THE MELANCHOLY TRANSLATOR: SIRAK WÄLDÄ SELLASSE HIRUYS AMHARIC TRANSLATION OF SAMUEL JOHNSON’S RASSELAS

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THE MELANCHOLY TRANSLATOR: SIRAK WÄLDÄ SELLASSE HIRUYS AMHARIC TRANSLATION OF SAMUEL JOHNSON’S RASSELAS


WENDY LAURA BELCHER AND BEKURE HEROUY academia.edu
  


WENDY LAURA BELCHER
AND BEKURE HEROUY

 

                                                    Every man is placed in his present condition by causes which

acted without his foresight, and with which he did not always

willingly cooperate.—Rasselas

 In 1733, a young Englishman with uncertain prospects translated a long book that discussed the tribulations of the seventeenth-century emperor of Abyssinia. This book took peculiar hold of his imagination and, twenty five years later, Samuel Johnson wrote a fiction titled The History of Rasselas, Prince of Abissinia.  His tale describes the quest of a melancholy Amhara prince who travels from an idyllic mountain valley in Abyssinia into the bustle of the outside world only to conclude that the determined search for happiness is futile. The book was almost instantaneously a success, with dozens of editions and translations into more than twenty-five languages. It was not until two hundred years later, however, that the book was translated into the prince’s own language.

Although the character Rasselas had not yet returned to Abyssinia by the end of Rasselas, the book itself did return home, finding its way into the heart of the nation’s most famous literary family. One of the nobles who served the Ethiopian Emperor Haile Selassie translated Rasselas into Amharic, the dominant language of Ethiopia.The translator’s name was Blatta Sirak Wäldä Sellasse Hiruy, a young Amhara of a melancholy bent.

Sirak published የራስሤላስ:መስፍነ:ኢትዮጵያ:ታሪክ (Yä-Rasïelas Mäsfˬnä ItyoPya Tarik, “The Rasselas, Prince of Ethiopia, History”) in December 1946. Some call it the first literary translation into Amharic. Within three years the emperor was giving it as a prize to top students. The book became a required text in Ethiopian secondary schools until 1974, and it was used in 1962 for the British O-level exams in Amharic. Those who attended school in Addis Abäba during this period remember Yä-Rasïelas Tarik vividly as an example of flawless Amharic prose and the inspiration of many passionate debates on its ultimate meaning. The book was so popular that more than one Ethiopian named a son after Rasselas. Although schools abandoned the book as antirevolutionary when Marxists deposed the emperor in 1974, some children discovered Yä-Rasïelas Tarik on their parents’ bookshelves or, in later decades, read it at university.

Despite its importance, few scholars have published about this translator or this translation. As a result, the uncanny resemblance between the Ethiopian translator and the Ethiopian titular character of Rasselas has gone unremarked. For both were Amhara (Abyssinia’s ruling ethnic group), sons of prominent nobles, committed to journeys of the imagination into distant lands men so brilliant, so curious, so creative that they pursued their education with a diligence that came at a tremendous cost—men too clever to be happy. Both left their countries to search for better ways of living. Both returned less enchanted with the outside world and hoping to aid their country’s progress. Both saw through hypocrisy, deplored the misuse of power, and had a tendency toward brooding and unsociability. Their powerful minds and troubling experiences seemed to drag them toward despondency. A seventeenth-century poem that Johnson admired warned that a person should be careful what he chooses to translate, for he would inevitably find himself taken over by the text: “choose an author as you choose a friend,” for as you translate, you will find that “your thoughts, your words, your styles, your souls agree / No longer his interpreter, but he.”15 In the case of Rasselas, it seems more that like was drawn to like and Sirak, only the second Ethiopian to receive a Western education, laid claim to this foreign product that depicted something then unavailable in Ethiopian literature, a man of the court disillusioned with the outside world and alienated from his own. Filling a gap in scholarship, we provide the first thorough biography of the translator Sirak, as well as a short history of the process of translation, a brief analysis of the Amharic translation of Rasselas, and a review of some of the critical reception. Exploring the peculiar bond between the character Rasselas and his Amharic interpreter Sirak also allows us to consider the melancholy of the exiled translator and the postcolonial subject.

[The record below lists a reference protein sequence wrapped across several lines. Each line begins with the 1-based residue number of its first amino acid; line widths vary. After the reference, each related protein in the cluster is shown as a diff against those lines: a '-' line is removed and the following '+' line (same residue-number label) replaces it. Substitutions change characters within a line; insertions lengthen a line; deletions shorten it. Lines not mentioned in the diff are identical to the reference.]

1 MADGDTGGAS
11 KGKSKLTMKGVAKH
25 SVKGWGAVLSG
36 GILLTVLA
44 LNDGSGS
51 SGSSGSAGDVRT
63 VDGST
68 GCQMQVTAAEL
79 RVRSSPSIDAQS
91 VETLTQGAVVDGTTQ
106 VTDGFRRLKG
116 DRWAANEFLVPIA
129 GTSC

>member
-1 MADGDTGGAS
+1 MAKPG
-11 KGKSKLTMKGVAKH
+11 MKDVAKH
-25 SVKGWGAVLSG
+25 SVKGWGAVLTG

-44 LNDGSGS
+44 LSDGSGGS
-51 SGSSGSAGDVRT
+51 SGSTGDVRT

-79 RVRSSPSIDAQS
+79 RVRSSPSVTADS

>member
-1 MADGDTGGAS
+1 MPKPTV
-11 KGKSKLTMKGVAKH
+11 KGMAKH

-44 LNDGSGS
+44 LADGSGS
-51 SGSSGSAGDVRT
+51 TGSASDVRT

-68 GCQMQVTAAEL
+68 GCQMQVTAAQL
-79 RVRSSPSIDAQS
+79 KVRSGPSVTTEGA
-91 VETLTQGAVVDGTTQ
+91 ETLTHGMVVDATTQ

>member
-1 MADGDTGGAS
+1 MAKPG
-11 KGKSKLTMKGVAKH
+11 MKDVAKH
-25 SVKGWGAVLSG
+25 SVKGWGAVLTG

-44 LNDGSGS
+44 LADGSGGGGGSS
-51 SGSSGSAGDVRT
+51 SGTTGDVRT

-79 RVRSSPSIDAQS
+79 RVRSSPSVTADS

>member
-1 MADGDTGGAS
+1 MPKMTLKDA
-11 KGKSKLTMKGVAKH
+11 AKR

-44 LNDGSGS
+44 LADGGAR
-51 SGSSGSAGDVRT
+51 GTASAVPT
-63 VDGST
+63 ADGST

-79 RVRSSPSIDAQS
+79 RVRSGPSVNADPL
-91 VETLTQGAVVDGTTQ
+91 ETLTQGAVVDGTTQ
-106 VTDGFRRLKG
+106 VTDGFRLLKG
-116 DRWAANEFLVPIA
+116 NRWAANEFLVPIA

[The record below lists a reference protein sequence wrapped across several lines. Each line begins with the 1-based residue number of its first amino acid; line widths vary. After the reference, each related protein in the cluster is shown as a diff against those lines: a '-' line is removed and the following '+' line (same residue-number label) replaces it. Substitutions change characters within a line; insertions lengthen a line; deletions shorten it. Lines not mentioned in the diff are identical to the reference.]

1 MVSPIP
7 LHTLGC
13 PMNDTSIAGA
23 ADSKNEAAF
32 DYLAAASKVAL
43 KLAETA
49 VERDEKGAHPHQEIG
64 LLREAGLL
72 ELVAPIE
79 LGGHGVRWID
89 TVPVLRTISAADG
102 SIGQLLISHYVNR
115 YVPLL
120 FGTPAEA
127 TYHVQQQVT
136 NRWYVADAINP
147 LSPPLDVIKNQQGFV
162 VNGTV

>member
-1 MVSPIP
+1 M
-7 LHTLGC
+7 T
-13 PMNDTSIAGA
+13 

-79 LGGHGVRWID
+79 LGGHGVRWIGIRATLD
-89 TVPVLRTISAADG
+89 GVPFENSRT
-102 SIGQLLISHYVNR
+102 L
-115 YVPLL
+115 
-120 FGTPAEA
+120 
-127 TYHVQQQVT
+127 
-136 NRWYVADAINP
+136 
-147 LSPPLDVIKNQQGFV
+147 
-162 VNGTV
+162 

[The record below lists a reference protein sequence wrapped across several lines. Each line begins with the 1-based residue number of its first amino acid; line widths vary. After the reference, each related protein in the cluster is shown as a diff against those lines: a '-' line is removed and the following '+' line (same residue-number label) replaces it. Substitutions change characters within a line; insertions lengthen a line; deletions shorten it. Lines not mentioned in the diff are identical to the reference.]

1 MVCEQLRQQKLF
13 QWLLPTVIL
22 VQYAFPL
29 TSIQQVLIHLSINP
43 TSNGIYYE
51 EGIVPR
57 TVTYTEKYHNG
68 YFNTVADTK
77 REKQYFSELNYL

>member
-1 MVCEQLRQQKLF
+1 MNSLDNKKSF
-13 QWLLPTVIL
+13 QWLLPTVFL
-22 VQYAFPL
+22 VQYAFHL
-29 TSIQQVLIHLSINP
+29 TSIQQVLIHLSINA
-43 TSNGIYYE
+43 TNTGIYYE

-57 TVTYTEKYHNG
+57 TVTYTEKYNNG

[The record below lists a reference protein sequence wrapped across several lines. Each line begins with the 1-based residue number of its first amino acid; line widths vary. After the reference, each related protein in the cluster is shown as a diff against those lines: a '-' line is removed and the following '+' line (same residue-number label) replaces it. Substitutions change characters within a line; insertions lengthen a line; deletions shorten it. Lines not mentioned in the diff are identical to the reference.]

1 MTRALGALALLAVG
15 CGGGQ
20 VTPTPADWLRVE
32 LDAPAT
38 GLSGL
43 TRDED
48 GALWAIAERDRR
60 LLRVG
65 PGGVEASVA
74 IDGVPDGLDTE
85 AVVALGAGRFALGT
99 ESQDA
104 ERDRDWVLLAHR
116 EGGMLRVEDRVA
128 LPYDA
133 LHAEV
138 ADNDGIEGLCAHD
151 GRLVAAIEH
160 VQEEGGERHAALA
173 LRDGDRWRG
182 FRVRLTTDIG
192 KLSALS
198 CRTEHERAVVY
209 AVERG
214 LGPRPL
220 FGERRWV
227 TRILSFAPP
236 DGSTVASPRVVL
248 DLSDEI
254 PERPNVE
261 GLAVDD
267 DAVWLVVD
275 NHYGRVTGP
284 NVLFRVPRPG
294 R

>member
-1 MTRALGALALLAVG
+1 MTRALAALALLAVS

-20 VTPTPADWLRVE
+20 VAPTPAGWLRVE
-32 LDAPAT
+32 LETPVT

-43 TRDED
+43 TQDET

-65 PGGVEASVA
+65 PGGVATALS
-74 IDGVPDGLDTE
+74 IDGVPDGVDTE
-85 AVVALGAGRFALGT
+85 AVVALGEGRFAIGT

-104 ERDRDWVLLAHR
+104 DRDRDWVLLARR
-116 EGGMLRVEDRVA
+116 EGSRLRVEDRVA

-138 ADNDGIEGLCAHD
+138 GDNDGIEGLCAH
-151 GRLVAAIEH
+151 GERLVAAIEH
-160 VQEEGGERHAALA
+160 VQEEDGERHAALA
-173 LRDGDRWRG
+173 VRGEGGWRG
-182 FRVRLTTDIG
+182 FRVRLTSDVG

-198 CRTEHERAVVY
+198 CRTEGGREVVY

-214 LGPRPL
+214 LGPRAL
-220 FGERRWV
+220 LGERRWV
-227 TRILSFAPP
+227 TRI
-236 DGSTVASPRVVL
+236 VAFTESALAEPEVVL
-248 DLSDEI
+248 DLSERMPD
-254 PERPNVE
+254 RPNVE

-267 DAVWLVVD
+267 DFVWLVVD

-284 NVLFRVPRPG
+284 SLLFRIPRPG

Belcher learned of this surprising return of Rasselas to Ethiopia while conducting research about Samuel Johnson. Through the generosity of a stranger, Daniel Bekele, she met the translator’s family in April 2007, including Bekure Herouy, Sirak’s grandson, in Addis Abäba. Working as an international lawyer, Bekure had published an English newspaper article in the 1980s about his grandfather based on the extensive family archive he kept regarding the translation, along with Sirak’s daughter Askale Sirak. Belcher had already written a draft of the article based on material that was not in the family archive, so we decided to join strengths and publish this article together.

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WENDY LAURA BELCHER AND BEKURE HEROUY academia.edu
 
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